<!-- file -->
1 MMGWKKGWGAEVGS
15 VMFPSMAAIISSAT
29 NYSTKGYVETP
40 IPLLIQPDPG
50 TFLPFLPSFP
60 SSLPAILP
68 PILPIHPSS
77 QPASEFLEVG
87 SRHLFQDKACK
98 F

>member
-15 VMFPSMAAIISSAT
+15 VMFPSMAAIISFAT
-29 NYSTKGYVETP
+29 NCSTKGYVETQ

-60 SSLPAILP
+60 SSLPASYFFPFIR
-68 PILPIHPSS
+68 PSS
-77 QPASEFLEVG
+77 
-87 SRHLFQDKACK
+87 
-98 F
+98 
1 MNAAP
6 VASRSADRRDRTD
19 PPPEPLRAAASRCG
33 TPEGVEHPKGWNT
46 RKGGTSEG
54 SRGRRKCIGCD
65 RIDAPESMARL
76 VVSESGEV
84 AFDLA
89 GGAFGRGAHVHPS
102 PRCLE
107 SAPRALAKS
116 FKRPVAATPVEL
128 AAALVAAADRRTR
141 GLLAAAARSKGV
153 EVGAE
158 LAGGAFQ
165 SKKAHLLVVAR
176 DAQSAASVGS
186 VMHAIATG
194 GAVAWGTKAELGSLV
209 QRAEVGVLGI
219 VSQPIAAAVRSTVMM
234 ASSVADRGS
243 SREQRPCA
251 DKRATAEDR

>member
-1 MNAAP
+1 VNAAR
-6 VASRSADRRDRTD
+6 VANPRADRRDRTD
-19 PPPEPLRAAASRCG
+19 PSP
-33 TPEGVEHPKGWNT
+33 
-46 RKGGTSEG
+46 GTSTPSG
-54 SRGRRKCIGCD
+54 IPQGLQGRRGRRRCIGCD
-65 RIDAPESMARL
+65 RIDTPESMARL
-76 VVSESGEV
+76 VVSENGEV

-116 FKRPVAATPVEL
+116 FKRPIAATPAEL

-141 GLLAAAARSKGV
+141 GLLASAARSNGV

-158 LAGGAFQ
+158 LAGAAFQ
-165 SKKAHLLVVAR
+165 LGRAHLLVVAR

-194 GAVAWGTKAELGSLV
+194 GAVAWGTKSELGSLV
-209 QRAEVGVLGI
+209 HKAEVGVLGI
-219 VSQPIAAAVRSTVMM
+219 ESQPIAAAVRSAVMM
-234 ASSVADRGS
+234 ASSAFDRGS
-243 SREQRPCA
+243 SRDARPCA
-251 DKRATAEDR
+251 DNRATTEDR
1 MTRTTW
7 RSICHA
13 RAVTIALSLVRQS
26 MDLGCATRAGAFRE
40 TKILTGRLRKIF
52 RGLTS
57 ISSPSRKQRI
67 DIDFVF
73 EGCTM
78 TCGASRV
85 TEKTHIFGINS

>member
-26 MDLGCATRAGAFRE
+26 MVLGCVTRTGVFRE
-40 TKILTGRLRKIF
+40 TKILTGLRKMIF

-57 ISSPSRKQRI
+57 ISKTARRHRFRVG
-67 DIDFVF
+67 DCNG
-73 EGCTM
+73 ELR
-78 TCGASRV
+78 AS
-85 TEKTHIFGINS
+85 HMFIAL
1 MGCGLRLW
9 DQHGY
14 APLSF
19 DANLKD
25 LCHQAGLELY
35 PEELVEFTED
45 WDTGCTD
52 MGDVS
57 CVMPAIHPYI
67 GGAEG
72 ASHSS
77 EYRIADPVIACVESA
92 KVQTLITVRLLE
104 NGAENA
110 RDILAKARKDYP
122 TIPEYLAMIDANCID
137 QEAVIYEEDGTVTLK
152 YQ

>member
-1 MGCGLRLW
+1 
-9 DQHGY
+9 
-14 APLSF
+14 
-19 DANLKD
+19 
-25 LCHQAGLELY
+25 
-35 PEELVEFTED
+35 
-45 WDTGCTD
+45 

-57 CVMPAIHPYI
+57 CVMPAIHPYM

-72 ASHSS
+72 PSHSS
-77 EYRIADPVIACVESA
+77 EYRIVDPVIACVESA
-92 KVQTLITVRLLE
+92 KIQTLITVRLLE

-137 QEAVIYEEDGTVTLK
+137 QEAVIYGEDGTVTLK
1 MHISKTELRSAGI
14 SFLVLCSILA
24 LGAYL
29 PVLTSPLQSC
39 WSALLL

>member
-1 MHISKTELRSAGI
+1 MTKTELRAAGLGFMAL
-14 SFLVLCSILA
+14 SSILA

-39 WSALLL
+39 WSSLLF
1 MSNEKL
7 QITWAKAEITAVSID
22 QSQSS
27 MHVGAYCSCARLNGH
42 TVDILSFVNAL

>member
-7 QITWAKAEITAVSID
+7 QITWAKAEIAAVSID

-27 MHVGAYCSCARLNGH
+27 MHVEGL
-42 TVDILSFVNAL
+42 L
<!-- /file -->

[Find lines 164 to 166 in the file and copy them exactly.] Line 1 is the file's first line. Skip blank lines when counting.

-1 MHISKTELRSAGI
+1 MTKTELRAAGLGFMAL
-14 SFLVLCSILA